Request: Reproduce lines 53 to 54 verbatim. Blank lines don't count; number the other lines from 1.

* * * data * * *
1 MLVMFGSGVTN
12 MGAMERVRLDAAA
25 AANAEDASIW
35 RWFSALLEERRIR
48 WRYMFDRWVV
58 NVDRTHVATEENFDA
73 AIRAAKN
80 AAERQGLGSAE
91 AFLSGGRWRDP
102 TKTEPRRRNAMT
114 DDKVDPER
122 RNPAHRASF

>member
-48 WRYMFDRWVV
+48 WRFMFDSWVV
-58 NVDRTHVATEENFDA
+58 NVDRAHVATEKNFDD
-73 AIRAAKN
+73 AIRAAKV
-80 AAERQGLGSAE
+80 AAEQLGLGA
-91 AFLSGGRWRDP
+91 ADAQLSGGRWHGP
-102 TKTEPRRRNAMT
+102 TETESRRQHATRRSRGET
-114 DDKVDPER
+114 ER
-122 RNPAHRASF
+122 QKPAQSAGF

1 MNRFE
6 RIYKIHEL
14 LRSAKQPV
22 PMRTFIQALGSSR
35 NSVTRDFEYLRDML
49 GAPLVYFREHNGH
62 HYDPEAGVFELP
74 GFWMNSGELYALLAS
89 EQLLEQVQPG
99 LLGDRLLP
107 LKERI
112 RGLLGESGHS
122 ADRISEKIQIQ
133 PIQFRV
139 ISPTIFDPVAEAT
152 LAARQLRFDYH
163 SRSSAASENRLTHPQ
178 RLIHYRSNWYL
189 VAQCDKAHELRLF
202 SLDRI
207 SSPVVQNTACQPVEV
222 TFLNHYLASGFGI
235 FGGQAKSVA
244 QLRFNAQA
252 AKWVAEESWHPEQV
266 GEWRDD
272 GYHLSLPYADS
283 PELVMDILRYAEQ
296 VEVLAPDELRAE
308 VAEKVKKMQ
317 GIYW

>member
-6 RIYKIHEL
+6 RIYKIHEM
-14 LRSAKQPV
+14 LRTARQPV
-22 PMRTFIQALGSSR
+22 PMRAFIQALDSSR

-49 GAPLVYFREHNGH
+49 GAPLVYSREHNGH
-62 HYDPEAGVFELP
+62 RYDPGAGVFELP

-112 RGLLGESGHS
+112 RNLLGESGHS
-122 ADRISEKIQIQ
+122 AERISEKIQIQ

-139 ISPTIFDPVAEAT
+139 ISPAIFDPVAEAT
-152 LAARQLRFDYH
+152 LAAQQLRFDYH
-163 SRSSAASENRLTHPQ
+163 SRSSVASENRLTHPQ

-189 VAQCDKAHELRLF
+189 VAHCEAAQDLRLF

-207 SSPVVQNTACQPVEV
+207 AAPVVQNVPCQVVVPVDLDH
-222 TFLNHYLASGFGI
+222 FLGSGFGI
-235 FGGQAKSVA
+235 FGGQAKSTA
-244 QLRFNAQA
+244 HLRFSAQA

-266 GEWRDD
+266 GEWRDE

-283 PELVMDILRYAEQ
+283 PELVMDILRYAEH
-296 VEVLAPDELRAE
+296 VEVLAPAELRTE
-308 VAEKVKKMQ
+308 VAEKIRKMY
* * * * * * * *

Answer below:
244 QLRFNAQA
252 AKWVAEESWHPEQV